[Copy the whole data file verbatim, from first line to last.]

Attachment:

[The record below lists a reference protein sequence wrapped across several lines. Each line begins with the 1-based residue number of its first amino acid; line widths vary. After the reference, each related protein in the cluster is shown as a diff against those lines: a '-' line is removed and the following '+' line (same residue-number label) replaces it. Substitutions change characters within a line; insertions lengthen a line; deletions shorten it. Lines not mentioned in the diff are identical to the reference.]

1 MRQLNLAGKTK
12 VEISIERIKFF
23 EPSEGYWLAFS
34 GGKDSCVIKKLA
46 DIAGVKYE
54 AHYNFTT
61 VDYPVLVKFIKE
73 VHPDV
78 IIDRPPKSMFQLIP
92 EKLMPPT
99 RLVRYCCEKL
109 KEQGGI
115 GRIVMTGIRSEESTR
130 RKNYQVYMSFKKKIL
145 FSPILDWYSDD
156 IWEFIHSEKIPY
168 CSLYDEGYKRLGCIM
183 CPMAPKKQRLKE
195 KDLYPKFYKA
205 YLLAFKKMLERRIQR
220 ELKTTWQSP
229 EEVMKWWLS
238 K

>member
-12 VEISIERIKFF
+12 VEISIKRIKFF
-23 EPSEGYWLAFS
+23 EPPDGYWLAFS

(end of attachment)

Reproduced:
[The record below lists a reference protein sequence wrapped across several lines. Each line begins with the 1-based residue number of its first amino acid; line widths vary. After the reference, each related protein in the cluster is shown as a diff against those lines: a '-' line is removed and the following '+' line (same residue-number label) replaces it. Substitutions change characters within a line; insertions lengthen a line; deletions shorten it. Lines not mentioned in the diff are identical to the reference.]

1 MRQLNLAGKTK
12 VEISIERIKFF
23 EPSEGYWLAFS
34 GGKDSCVIKKLA
46 DIAGVKYE
54 AHYNFTT
61 VDYPVLVKFIKE
73 VHPDV
78 IIDRPPKSMFQLIP
92 EKLMPPT
99 RLVRYCCEKL
109 KEQGGI
115 GRIVMTGIRSEESTR
130 RKNYQVYMSFKKKIL
145 FSPILDWYSDD
156 IWEFIHSEKIPY
168 CSLYDEGYKRLGCIM
183 CPMAPKKQRLKE
195 KDLYPKFYKA
205 YLLAFKKMLERRIQR
220 ELKTTWQSP
229 EEVMKWWLS
238 K

>member
-12 VEISIERIKFF
+12 VEISIKRIKFF
-23 EPSEGYWLAFS
+23 EPPDGYWLAFS